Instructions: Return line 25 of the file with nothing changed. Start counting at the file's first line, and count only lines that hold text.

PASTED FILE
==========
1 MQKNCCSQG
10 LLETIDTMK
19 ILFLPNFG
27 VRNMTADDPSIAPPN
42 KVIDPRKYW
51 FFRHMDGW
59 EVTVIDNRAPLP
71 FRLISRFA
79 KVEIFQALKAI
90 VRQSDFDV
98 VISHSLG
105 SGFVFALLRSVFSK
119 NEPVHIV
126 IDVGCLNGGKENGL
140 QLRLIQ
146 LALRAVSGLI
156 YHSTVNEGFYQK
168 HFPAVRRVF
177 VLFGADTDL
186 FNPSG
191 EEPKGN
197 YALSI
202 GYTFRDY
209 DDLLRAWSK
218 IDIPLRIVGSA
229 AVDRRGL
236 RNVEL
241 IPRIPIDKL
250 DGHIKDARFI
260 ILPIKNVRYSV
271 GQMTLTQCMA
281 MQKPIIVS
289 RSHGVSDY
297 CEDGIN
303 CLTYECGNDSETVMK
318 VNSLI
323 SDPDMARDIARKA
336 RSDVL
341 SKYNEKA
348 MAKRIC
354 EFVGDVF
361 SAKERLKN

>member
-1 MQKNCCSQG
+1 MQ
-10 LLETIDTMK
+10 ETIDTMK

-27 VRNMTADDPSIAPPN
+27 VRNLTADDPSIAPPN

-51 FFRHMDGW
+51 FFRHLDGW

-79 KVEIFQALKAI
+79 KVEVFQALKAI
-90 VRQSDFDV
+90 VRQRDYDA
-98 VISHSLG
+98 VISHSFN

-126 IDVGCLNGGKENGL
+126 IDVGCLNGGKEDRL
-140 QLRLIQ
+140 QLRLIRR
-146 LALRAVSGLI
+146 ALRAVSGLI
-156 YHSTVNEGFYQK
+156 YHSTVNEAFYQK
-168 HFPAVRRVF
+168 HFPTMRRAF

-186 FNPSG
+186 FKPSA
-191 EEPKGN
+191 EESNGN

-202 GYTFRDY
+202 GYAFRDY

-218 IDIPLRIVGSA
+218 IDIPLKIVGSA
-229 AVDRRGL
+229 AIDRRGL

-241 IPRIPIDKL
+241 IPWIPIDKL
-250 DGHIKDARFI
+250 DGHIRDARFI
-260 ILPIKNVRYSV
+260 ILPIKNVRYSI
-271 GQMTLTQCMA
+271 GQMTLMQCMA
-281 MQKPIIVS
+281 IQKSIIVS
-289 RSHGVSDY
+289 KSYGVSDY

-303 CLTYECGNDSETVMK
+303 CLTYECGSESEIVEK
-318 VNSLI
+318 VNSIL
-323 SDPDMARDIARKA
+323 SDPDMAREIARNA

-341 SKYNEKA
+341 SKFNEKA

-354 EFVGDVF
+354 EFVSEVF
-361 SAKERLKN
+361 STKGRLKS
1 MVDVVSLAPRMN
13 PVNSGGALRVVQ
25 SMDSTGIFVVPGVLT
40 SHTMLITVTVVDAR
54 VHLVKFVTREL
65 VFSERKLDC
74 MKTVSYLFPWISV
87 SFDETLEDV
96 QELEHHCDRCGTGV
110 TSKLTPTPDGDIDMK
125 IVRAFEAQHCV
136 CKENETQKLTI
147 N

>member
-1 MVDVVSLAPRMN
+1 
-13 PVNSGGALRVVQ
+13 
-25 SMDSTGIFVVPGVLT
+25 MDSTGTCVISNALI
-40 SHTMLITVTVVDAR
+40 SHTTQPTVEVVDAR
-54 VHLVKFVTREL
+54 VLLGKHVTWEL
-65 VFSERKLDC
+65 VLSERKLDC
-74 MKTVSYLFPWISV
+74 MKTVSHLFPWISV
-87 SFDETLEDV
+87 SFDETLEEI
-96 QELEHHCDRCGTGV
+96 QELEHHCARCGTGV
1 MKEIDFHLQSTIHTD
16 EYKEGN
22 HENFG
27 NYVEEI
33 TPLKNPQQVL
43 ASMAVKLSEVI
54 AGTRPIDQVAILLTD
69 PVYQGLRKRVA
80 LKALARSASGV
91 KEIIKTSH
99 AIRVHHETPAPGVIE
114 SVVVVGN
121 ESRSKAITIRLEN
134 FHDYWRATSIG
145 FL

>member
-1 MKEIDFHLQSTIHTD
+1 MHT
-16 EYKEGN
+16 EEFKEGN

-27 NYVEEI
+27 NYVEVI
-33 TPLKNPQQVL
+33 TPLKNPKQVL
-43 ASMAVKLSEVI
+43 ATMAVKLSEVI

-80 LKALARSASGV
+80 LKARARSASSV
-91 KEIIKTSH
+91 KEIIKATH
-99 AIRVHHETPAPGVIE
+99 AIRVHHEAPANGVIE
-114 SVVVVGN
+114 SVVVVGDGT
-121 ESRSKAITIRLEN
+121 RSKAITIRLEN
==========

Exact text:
218 IDIPLRIVGSA